Ken: We’ve been working with Prudential for
I guess a year now, and when we sat down with the client, we talked about what it was that
we wanted to do with them, which was tackle the big challenges in society and to deal
with it in a macro level. We’re not dealing with the fake facade but we’re dealing with
the big issue that is facing all of us. Linda: Move on might be a good word to exchange
for change. It’s always moving on. Ken: So we got 200 people, 250 people around
the country to send us photos of their first day of retirement. Linda: It’s hard to make decisions about yourself
all of a sudden when you’ve been making them with somebody else for 35 years. Ken: We are fortunate enough to have the client
that saw the value of the photo part of this project where we go find all of these photos,
and we put them online, and we had a commercial about that. But also it gave us the leverage
to say, “That’s cool, but these people that we get these photos from they’re so interesting.
We need to go farther.” But the challenge is in the digital age where we live in where
people can skip things, they can fast forward things and just be bored and have a short
attention span is how you get them to stop and spend time with them? And, for us, the
most key approach was to be honest. Linda: I had a wonderful, wonderful happy
marriage, and I was well loved. And so many people don’t have that. Ken: If you really have a story that’s told
really directly and simply, and you get to know somebody, it’s hard to hit stop. It’s
hard to turn away from that story if you really start to like them. And with Linda, you so
early on just by the timber of her voice and the way she has that optimism and a frailty
at the same time. Linda: Hey, buddy, what’s out there? Tom didn’t
leave very much, but he left me a little money, and I bought Deacon with the last of the money.
He doesn’t talk back, but he looks at me like he understands. Ken: I get choked up thinking about moments
of Linda, but I hope it’s an optimistic story in the end. And I hope people are left at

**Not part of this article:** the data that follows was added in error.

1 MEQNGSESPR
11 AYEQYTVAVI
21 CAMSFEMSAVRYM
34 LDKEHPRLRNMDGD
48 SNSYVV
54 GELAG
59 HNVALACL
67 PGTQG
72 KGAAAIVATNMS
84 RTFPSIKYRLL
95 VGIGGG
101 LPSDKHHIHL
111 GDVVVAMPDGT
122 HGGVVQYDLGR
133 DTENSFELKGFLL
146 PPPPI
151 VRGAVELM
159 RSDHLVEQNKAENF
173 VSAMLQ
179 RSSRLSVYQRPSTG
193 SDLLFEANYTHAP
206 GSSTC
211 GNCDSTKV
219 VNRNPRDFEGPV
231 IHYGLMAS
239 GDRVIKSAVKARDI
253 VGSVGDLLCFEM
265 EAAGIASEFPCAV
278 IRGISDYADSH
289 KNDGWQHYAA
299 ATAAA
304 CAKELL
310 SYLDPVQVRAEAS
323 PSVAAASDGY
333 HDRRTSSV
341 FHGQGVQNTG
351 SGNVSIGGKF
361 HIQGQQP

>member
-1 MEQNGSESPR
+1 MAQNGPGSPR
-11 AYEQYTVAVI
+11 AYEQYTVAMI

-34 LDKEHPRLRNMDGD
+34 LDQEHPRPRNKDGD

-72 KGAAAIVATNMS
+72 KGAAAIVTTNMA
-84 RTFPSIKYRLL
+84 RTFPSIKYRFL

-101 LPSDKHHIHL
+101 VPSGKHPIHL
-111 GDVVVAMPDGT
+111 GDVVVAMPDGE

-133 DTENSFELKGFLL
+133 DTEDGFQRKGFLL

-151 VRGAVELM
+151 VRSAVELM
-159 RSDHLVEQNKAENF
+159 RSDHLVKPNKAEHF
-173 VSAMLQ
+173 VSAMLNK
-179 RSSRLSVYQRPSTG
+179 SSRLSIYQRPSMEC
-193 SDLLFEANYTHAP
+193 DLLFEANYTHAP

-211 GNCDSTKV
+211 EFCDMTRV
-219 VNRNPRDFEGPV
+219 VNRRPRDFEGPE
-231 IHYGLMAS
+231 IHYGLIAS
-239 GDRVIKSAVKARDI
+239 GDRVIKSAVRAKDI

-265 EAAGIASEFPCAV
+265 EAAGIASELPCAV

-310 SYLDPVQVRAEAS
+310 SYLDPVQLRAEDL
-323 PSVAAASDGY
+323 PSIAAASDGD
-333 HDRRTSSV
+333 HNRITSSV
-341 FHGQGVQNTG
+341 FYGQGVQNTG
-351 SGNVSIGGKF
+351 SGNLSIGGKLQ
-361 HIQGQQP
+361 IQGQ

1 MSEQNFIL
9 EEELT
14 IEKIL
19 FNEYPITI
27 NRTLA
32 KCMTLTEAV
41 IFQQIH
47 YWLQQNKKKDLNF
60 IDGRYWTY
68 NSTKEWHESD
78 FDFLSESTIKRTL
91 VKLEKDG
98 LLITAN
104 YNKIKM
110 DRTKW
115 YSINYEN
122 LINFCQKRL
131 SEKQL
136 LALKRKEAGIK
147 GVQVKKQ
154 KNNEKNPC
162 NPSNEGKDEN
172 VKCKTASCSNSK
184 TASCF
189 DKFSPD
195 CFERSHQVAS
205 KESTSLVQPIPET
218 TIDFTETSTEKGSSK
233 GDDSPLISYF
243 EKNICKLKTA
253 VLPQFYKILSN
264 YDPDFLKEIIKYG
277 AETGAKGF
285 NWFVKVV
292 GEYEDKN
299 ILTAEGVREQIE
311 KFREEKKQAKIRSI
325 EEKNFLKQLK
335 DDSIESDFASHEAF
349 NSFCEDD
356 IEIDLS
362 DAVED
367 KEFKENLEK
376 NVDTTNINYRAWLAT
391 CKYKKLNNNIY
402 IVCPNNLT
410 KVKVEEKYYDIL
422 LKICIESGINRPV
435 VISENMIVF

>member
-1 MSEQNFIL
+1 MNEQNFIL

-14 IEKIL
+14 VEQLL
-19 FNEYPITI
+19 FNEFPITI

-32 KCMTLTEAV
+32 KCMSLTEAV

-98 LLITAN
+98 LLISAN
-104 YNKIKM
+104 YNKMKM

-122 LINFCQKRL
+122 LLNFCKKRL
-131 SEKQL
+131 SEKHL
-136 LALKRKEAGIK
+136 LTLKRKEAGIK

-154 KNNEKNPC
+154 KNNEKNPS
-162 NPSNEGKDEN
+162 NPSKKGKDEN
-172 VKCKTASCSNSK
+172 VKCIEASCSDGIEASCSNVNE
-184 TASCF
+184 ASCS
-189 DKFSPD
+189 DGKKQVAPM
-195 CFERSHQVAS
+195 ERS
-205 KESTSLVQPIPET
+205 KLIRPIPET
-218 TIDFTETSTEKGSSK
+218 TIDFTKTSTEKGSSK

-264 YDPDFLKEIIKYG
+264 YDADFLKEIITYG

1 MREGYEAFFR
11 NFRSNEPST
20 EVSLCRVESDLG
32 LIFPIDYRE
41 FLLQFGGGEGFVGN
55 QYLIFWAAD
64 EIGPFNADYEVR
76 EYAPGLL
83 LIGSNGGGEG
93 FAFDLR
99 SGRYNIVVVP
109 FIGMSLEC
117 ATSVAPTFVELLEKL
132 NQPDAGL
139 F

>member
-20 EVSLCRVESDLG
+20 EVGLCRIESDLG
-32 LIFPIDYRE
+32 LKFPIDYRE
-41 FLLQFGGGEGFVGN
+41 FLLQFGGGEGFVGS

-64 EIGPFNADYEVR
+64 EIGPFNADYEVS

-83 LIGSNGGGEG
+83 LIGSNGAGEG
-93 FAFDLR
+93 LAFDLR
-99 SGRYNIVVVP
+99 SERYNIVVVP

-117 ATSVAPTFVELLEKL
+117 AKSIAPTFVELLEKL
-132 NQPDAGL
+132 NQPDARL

the end of that with feeling that she’s gonna get by, and she’s gonna be okay. And I have
no doubt about that. It was infectious, her optimism. Linda: Day one. First day of my retirement.
First day I’ve never had to answer to anyone for anything except Deacon. Ken: After that day, she started a blog, a
retirement blog because of that effect of us visiting her. And so every couple of days,
she’ll add a new thing. And she just wants to say, “Okay, you guys saw my day one. I’m
gonna take it from here, and I’m gonna show the rest of my retirement.” And our plans
are also to go back for day 1000 or day 10000 and see how the people are doing as well.
The environment of advertising has changed from it used to always be here and out. “We
have something to say, we’re going to put it out, and that’s our job. It’s one direction.”
And obviously today, that is a much more interactive direction. For us, this is just step one.
I think Day One will continue and there will be different versions of that. And we hope
to have that be that almost equals retirement. That’s a version of retirement. That’s just
something that can be there and can grow in different forms and become a national holiday
almost. But the great thing about advertising or any kind of communication is can this one
thing you do last longer? Can that one rock that goes into the pond, how long can those
ripples go on? How long can it affect somebody?